30-Day Skirt-Wearing Fiesta Guidelines
Wear a skirt (or dress) for 30 days in a row.
Notice how it makes you feel. Uncomfortable? Pretty? Frumpy? Feminine? Whatever.
Does anyone treat you differently because you’re “dressed up” in a seriously “dressed down” culture?
Write these things down daily. Keep a journal.
At the end of 30 days, review your thoughts, and let me know what you think. I’m genuinely curious, for I realize that skirts and dresses are not everyone’s cup of tea.
I Did Not Grow Up Wearing Them Either
By the way, I never used to wear skirts every day. It just sort-of grew on me over the years, but I suppose it began about 15 years ago in grad school. I had a friend who consistently wore skirts, and she always looked so well put-together. Later she married and everlastingly wore the same thing: a black pencil skirt and a collared, button-up shirt. I can tell you, her presence commanded more respect and awe than if she had chosen to wear sweatpants and t-shirts.
In any case, I’ll close this post with photos and comments of my 4 skirts that I wear every single day. (I’ve also got a few nicer skirts and dresses for Mass…but I don’t feel like trying those on right now.)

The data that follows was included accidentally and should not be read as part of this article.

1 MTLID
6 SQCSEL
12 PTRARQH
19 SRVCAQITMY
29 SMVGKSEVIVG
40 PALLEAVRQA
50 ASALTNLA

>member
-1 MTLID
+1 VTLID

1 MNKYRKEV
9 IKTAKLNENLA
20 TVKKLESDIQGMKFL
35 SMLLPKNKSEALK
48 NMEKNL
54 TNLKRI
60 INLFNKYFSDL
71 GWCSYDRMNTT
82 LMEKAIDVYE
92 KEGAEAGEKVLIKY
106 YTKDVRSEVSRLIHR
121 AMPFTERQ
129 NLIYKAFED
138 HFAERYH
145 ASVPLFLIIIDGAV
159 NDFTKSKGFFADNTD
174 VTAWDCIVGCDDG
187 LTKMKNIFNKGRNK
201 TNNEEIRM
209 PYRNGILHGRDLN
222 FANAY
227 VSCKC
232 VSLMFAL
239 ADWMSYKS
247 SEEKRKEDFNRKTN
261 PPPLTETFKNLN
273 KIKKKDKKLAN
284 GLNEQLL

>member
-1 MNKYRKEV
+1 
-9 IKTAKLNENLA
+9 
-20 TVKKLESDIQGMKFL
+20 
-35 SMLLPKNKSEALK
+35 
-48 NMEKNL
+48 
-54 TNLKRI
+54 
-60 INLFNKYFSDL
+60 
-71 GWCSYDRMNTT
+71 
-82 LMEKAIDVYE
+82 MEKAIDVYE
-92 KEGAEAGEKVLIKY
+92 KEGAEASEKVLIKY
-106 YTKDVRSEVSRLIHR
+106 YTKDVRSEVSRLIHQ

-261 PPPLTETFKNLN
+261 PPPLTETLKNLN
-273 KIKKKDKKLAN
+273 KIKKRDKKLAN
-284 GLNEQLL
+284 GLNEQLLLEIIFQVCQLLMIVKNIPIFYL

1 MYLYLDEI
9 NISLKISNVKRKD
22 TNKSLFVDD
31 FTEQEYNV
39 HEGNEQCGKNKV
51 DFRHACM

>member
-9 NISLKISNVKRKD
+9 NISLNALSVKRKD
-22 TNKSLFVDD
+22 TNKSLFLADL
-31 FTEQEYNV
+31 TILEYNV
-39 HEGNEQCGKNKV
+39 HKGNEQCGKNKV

This is my newest skirt, which I bought at Christopher and Banks for about $45 earlier this year. (It’s still available HERE on their website.) I like the jean material because it’s stiff. I don’t like flimsy material of any kind. The buttons that you see running down the front are deceiving, as they don’t actually unbutton. I also like this skirt because of its length. It’s great for any season. You’ll notice that all my skirts are this length, which is intentional.
I purchased this skirt for a few dollars at Clothes Mentor, a second-hand store. I’ve had it for a few years, and I still like it, even though I’m not a huge fan of brown.
I bought this skirt probably 7 or 8 years ago at Christopher and Banks. I don’t remember how much I paid for it. It’s also jean material, like the first skirt. (I clearly like jean material, even if some may think it nerdy.) I realize that when I wear this skirt, I’ve likely got “Homeschool Mom” tattooed on my forehead, but I don’t care.
Lastly, you’ve already seen this skirt. It was also purchased at Christopher and Banks 7 or 8 years ago, and I still like it, in spite of Condescending Tour Guides.
If you’ve got any other clothing-related questions, be sure to ask! Or, if you’d like a tour of my closet, click HERE.
For those of you who may be new here, I’ve also got some other thoughts on clothing and modesty HERE.
If any of you are following the Amazon Synod, you may be curious to know that a somewhat hopeful event just happened in Rome.